Suppose we want to print the variable x. The main mechanism for doing output in the iostream library is the insertion operator <<. This operator is usually called left shift (because that is its built-in meaning for integers) but in the context of iostreams it is called insertion.
cout << x ;cout is a predefined ostream and if x has a numeric type (other than char or unsigned char) the insertion operator will convert x to a sequence of digits and punctuation, and send this sequence to standard output. There are different operations depending on the type of x, and the mechanism used to select the operator is ordinary overload resolution. The insertion operator for type t is called the ``t inserter.''
If we have two values we might do:
cout << x << y ;which will output x and y, but without any separation between them. To annotate the output we might do:
cout << "x=" << x << ",y=" << y << ",sum=" << (x + y) << "\n" ;This will not only print the values of x, y, and their sum, but labels as well. It uses the string (char*) inserter, which copies zero terminated strings to an ostream.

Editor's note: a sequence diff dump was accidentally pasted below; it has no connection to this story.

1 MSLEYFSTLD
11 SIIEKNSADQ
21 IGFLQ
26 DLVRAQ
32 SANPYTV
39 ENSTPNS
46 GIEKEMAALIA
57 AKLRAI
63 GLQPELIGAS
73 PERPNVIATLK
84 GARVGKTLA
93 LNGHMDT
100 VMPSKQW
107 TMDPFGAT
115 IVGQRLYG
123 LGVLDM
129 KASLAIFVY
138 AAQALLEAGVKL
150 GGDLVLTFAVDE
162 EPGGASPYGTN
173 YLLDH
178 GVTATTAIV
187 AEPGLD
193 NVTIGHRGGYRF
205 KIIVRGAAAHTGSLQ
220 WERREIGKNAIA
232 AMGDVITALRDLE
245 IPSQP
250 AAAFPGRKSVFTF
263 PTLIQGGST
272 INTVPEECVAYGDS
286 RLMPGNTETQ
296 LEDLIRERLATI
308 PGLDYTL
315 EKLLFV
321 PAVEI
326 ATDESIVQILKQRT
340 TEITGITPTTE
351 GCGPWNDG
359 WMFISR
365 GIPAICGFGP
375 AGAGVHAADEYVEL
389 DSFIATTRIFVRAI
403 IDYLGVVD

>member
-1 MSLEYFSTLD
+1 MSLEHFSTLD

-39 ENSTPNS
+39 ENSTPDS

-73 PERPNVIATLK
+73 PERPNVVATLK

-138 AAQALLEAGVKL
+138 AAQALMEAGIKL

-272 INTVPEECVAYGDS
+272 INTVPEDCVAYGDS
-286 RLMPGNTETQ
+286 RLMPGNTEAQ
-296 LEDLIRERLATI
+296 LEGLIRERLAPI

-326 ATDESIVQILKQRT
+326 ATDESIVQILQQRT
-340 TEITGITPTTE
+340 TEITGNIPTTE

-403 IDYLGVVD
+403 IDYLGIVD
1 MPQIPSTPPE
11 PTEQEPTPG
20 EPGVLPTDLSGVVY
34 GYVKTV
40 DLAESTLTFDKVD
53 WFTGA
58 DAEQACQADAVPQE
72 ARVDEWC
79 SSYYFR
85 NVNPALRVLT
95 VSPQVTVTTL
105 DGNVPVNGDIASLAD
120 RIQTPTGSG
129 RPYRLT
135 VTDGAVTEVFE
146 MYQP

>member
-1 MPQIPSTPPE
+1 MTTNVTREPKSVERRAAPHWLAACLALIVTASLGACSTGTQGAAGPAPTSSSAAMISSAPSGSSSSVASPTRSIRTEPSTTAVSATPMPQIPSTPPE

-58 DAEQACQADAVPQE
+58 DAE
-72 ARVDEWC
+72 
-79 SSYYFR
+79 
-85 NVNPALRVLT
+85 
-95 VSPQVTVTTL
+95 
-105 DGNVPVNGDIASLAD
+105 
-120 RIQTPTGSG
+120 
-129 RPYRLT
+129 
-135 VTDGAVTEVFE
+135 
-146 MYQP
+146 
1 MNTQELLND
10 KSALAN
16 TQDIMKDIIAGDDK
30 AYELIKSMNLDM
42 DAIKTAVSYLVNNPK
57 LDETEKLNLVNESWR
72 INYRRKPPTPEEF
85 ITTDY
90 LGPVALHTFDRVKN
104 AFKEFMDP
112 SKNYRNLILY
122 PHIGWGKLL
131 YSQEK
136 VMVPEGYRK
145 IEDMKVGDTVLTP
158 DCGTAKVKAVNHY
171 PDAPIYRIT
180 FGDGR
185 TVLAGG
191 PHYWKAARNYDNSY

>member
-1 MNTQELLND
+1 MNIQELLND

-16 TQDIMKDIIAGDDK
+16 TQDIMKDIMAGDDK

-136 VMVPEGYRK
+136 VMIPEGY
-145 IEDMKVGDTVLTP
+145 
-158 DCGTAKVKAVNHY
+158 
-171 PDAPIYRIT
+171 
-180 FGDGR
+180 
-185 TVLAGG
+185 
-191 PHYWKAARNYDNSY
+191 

Notice the parentheses around the sum. These are not needed because the precedence of + is higher than that of <<. But, when using << as insertion, it is easy to forget that C++ is giving it a precedence appropriate to shift. Getting in the habit of always putting in parentheses is a good way to avoid nasty surprises such as having cout<<x&y output x rather than x&y.
The output might look like:
A pointer (void*) inserter is also defined.
int x = 99 ; cout << &x ;It prints the pointer in hex.
A char inserter is defined:
char a = 'a' ; cout << a << '\n' ;This prints a and newline.